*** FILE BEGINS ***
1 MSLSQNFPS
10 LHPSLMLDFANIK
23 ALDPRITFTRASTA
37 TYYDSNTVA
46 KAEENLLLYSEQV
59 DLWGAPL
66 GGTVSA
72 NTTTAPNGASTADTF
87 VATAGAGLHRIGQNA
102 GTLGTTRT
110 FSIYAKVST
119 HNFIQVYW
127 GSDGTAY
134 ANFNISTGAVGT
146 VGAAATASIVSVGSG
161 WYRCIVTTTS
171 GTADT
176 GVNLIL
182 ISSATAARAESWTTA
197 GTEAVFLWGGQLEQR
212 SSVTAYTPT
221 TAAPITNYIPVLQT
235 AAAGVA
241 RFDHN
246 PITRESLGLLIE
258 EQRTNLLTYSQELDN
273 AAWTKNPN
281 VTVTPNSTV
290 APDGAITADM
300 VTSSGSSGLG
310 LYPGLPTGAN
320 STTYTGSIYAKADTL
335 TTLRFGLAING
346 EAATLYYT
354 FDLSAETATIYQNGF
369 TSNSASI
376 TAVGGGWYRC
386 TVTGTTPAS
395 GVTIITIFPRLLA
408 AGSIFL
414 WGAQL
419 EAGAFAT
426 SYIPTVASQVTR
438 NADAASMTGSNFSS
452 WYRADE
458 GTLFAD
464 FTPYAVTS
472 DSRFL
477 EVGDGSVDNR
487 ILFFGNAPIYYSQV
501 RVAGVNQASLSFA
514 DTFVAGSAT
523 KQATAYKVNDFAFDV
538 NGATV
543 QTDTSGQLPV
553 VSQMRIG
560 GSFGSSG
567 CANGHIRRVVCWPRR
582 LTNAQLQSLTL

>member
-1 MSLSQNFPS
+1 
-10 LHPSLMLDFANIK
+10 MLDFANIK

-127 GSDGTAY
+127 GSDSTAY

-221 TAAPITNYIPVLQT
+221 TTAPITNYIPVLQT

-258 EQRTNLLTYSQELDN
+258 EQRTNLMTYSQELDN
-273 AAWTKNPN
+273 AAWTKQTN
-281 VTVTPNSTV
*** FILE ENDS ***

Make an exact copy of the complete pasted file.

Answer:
1 MSLSQNFPS
10 LHPSLMLDFANIK
23 ALDPRITFTRASTA
37 TYYDSNTVA
46 KAEENLLLYSEQV
59 DLWGAPL
66 GGTVSA
72 NTTTAPNGASTADTF
87 VATAGAGLHRIGQNA
102 GTLGTTRT
110 FSIYAKVST
119 HNFIQVYW
127 GSDGTAY
134 ANFNISTGAVGT
146 VGAAATASIVSVGSG
161 WYRCIVTTTS
171 GTADT
176 GVNLIL
182 ISSATAARAESWTTA
197 GTEAVFLWGGQLEQR
212 SSVTAYTPT
221 TAAPITNYIPVLQT
235 AAAGVA
241 RFDHN
246 PITRESLGLLIE
258 EQRTNLLTYSQELDN
273 AAWTKNPN
281 VTVTPNSTV
290 APDGAITADM
300 VTSSGSSGLG
310 LYPGLPTGAN
320 STTYTGSIYAKADTL
335 TTLRFGLAING
346 EAATLYYT
354 FDLSAETATIYQNGF
369 TSNSASI
376 TAVGGGWYRC
386 TVTGTTPAS
395 GVTIITIFPRLLA
408 AGSIFL
414 WGAQL
419 EAGAFAT
426 SYIPTVASQVTR
438 NADAASMTGSNFSS
452 WYRADE
458 GTLFAD
464 FTPYAVTS
472 DSRFL
477 EVGDGSVDNR
487 ILFFGNAPIYYSQV
501 RVAGVNQASLSFA
514 DTFVAGSAT
523 KQATAYKVNDFAFDV
538 NGATV
543 QTDTSGQLPV
553 VSQMRIG
560 GSFGSSG
567 CANGHIRRVVCWPRR
582 LTNAQLQSLTL

>member
-1 MSLSQNFPS
+1 
-10 LHPSLMLDFANIK
+10 MLDFANIK

-127 GSDGTAY
+127 GSDSTAY

-221 TAAPITNYIPVLQT
+221 TTAPITNYIPVLQT

-258 EQRTNLLTYSQELDN
+258 EQRTNLMTYSQELDN
-273 AAWTKNPN
+273 AAWTKQTN
-281 VTVTPNSTV